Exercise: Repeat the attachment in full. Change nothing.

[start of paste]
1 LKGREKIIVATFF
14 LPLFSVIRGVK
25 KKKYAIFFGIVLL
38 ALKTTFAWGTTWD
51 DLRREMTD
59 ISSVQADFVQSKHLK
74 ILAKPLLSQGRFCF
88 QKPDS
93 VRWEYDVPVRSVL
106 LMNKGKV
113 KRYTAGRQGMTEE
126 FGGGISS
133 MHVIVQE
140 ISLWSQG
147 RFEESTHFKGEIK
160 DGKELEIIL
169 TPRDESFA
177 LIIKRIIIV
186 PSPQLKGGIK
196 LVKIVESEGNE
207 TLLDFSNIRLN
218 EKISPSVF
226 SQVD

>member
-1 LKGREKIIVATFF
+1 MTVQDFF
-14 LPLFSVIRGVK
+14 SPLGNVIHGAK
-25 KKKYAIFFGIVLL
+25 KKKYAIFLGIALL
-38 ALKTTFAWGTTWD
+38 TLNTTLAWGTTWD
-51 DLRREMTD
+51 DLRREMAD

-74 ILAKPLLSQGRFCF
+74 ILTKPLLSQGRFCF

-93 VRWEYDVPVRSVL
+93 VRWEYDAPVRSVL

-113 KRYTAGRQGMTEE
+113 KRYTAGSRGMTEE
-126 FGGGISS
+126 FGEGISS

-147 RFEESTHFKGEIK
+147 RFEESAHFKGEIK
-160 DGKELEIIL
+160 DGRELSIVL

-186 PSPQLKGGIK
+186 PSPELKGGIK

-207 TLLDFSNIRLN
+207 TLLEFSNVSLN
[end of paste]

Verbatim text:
1 LKGREKIIVATFF
14 LPLFSVIRGVK
25 KKKYAIFFGIVLL
38 ALKTTFAWGTTWD
51 DLRREMTD
59 ISSVQADFVQSKHLK
74 ILAKPLLSQGRFCF
88 QKPDS
93 VRWEYDVPVRSVL
106 LMNKGKV
113 KRYTAGRQGMTEE
126 FGGGISS
133 MHVIVQE
140 ISLWSQG
147 RFEESTHFKGEIK
160 DGKELEIIL
169 TPRDESFA
177 LIIKRIIIV
186 PSPQLKGGIK
196 LVKIVESEGNE
207 TLLDFSNIRLN
218 EKISPSVF
226 SQVD

>member
-1 LKGREKIIVATFF
+1 MTVQDFF
-14 LPLFSVIRGVK
+14 SPLGNVIHGAK
-25 KKKYAIFFGIVLL
+25 KKKYAIFLGIALL
-38 ALKTTFAWGTTWD
+38 TLNTTLAWGTTWD
-51 DLRREMTD
+51 DLRREMAD

-74 ILAKPLLSQGRFCF
+74 ILTKPLLSQGRFCF

-93 VRWEYDVPVRSVL
+93 VRWEYDAPVRSVL

-113 KRYTAGRQGMTEE
+113 KRYTAGSRGMTEE
-126 FGGGISS
+126 FGEGISS

-147 RFEESTHFKGEIK
+147 RFEESAHFKGEIK
-160 DGKELEIIL
+160 DGRELSIVL

-186 PSPQLKGGIK
+186 PSPELKGGIK

-207 TLLDFSNIRLN
+207 TLLEFSNVSLN